Chapter 9: Tools
9-6: Routing
9-6-1: Introduction to Routing

The routing tool contains a number of different subsystems for creating wires. Two stitching routers can be used in array-based design to connect adjoining cells. A maze-router runs individual wires. A river-router is available for running multiple parallel wires. The sea-of-gates router handles many wires in arbitrary connection situations. The clock-router builds balanced trees that guarantee constant-length paths to each destination cell. Finally, there are six experimental routers, based on the A* and the Lee/Moore algorithms.

Unrouted Arcs

All of the non-stitching routers make use of the "Unrouted Arc", a thin-line arc that can connect any two components. Creating "rats nests" of these arcs forms a graphical specification that the router can use. The unrouted arc is from the Generic Technology (see Section 7-6-3). To create one, use the Get Unrouted Wire command (in menu Tools / Routing).
Figure 9.63

Then use standard wiring commands to run the unrouted arc. Another way to get unrouted wires is to select all or part of an existing route (made with any arc) and use the Unroute Network or Unroute Segment commands. Unroute Network replaces all arcs on the selected network whereas Unroute Segment only removes the selected segment of the network that runs between termination or forking points.

Another way to get Unrouted arcs for router input is to use the Copy Routing Topology and Paste Routing Topology commands. These copy the network topology from one cell (the "copied" cell) to another cell (the "pasted" cell). The copied cell should be properly routed. The Paste Routing Topology command uses node and arc names to associate the two cells.

Routing Exclusion

You can tell routers to avoid certain layers in specified areas by placing a "Routing Exclusion" node in those areas. This exclusion layer is created by clicking the "Misc." entry of the component menu and selecting "Routing Exclusion" (see Section 7-6-3). When first placed, you are prompted for a list of metal layers that are not allowed to run underneath it. This list can be a single number ("2" to exclude Metal-2), a comma-separated list ("4,6" to exclude Metals 4 and 6), or a range ("3-5" to exclude Metals 3, 4, and 5). You can also use "ALL" to exclude all layers under this node.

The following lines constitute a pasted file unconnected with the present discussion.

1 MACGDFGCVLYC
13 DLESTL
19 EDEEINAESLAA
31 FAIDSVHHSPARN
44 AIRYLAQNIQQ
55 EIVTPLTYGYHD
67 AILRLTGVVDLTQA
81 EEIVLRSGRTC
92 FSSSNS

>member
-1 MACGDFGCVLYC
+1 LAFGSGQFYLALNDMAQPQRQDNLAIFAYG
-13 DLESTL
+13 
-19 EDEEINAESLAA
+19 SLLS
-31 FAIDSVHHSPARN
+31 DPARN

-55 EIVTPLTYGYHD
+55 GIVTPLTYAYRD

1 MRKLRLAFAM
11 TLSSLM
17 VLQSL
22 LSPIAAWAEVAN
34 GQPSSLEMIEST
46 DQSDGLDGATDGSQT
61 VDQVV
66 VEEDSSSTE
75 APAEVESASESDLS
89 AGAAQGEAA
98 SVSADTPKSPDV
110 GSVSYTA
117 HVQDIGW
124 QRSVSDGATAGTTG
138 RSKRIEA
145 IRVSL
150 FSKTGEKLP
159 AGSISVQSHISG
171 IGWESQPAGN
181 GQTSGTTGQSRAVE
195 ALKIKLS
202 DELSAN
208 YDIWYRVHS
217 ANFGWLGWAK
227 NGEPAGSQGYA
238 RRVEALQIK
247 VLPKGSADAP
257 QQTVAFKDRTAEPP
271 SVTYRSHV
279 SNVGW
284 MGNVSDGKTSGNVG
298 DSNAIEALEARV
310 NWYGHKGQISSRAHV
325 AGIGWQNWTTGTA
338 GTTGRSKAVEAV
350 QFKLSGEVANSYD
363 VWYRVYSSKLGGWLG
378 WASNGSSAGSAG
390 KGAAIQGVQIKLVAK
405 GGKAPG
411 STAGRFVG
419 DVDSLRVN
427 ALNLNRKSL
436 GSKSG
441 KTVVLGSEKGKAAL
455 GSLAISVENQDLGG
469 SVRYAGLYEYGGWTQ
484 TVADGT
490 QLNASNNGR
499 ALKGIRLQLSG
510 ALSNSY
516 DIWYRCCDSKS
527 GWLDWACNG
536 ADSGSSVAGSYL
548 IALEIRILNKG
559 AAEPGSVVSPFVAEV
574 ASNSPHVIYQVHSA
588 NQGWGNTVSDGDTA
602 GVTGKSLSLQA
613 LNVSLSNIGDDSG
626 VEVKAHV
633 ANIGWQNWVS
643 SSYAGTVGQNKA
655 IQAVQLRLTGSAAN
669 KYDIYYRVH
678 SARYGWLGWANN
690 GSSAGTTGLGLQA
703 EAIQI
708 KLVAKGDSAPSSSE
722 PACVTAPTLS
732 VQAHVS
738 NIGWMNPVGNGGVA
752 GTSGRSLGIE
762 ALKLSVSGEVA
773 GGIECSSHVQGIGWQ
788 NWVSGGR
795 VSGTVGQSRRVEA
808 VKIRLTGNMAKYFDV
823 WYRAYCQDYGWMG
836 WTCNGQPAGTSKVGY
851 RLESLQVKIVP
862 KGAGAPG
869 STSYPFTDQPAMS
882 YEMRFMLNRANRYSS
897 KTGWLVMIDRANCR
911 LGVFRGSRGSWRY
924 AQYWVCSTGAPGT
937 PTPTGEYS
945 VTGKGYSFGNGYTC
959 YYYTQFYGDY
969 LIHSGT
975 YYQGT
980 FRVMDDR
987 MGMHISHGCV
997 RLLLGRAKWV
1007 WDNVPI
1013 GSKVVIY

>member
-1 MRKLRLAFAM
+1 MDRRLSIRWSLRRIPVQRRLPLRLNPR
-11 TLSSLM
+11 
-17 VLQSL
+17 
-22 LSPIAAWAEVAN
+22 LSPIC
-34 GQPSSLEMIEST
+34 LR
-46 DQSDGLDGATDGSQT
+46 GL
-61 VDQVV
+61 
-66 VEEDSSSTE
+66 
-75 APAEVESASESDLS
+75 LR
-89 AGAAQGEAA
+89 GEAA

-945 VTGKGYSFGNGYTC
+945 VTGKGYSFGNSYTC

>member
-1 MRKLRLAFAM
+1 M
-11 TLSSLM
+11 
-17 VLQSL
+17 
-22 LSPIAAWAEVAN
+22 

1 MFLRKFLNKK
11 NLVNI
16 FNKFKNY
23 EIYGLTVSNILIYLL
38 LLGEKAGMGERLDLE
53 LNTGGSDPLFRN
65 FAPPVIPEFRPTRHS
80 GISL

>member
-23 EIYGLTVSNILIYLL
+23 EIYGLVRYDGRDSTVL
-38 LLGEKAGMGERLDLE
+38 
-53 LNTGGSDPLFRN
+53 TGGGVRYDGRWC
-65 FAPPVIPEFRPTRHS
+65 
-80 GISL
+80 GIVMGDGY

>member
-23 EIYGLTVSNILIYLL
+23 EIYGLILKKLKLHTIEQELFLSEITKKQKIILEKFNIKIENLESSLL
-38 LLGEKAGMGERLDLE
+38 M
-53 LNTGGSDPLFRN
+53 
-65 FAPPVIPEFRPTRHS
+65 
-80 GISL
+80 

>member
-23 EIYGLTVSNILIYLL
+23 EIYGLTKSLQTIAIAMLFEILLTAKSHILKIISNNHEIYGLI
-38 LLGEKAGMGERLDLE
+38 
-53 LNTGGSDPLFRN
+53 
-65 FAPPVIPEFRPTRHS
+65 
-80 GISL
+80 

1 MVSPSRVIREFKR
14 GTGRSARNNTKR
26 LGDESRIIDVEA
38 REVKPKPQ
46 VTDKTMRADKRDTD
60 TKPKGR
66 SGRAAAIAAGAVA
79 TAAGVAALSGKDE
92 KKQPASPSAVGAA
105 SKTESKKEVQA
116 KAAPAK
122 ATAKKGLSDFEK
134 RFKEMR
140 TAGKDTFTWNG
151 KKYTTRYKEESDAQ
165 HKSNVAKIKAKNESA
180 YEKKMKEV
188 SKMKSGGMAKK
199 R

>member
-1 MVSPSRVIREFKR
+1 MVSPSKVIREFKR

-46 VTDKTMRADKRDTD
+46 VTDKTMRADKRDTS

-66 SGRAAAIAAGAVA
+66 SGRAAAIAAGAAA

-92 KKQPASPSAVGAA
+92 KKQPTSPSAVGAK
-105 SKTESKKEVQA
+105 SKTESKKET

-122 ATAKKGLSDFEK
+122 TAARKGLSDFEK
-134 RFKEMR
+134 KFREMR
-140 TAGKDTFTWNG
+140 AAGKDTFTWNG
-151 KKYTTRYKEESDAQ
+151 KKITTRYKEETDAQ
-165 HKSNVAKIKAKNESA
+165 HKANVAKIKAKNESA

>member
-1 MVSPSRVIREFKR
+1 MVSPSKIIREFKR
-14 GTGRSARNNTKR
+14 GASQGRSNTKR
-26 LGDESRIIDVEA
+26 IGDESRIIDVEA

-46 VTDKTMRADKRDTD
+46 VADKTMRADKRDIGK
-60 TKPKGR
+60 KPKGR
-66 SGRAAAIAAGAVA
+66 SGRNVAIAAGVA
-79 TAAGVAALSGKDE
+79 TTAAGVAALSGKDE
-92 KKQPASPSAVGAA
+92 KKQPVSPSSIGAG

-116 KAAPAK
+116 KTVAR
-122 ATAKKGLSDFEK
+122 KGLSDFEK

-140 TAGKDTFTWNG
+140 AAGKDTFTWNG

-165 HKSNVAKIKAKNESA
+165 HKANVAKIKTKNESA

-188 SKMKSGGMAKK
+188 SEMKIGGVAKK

Currently, only the Sea-of-Gates router handles routing exclusion (see Section 9-6-6).

Routing Mode

When a circuit has been correctly placed, and the unrouted arcs are connected, all that remains is the routing. During this phase, it is important that the circuit not change. To ensure this, check "Routing mode (cannot change connectivity)" (in menu File / Preferences..., "General" section, "Selection" tab). While in Routing Mode, you can select only arcs (not nodes) and you cannot make changes to the circuit.


The Routing Preferences (in menu File / Preferences..., "Tools" section, "Routing" tab) controls all of the different routers. The section in the upper-left applies to the two stitching routers (Mimic and Auto). Specific sections apply to specific routers (see Section 9-6-3 for the Mimic Stitcher, Section 9-6-2 for the Auto Stitcher, and Section 9-6-6 for the Sea-of-Gates router).

Figure 9.5

Experimental Routers

Six experimental routers are available under the Experimental Routers submenu. Three of them are based on the A* algorithm and three are based on the Lee/Moore algorithm. In each case, the first one is the most stable.

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